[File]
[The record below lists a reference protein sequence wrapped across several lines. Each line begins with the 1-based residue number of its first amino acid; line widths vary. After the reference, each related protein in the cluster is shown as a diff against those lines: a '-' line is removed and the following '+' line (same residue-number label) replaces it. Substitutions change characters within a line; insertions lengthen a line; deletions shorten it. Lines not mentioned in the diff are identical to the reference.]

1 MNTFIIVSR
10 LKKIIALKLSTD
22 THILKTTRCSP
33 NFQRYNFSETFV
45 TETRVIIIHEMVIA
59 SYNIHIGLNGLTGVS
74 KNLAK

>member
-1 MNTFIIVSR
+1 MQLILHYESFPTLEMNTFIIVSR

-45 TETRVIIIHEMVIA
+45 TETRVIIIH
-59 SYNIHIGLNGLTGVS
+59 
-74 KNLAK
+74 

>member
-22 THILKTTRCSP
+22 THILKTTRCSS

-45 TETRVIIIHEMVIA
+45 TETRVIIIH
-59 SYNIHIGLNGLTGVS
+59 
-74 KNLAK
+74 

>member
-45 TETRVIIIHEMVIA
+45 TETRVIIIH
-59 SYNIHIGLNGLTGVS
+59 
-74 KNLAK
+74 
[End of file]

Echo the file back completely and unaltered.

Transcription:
[The record below lists a reference protein sequence wrapped across several lines. Each line begins with the 1-based residue number of its first amino acid; line widths vary. After the reference, each related protein in the cluster is shown as a diff against those lines: a '-' line is removed and the following '+' line (same residue-number label) replaces it. Substitutions change characters within a line; insertions lengthen a line; deletions shorten it. Lines not mentioned in the diff are identical to the reference.]

1 MNTFIIVSR
10 LKKIIALKLSTD
22 THILKTTRCSP
33 NFQRYNFSETFV
45 TETRVIIIHEMVIA
59 SYNIHIGLNGLTGVS
74 KNLAK

>member
-1 MNTFIIVSR
+1 MQLILHYESFPTLEMNTFIIVSR

-45 TETRVIIIHEMVIA
+45 TETRVIIIH
-59 SYNIHIGLNGLTGVS
+59 
-74 KNLAK
+74 

>member
-22 THILKTTRCSP
+22 THILKTTRCSS

-45 TETRVIIIHEMVIA
+45 TETRVIIIH
-59 SYNIHIGLNGLTGVS
+59 
-74 KNLAK
+74 

>member
-45 TETRVIIIHEMVIA
+45 TETRVIIIH
-59 SYNIHIGLNGLTGVS
+59 
-74 KNLAK
+74 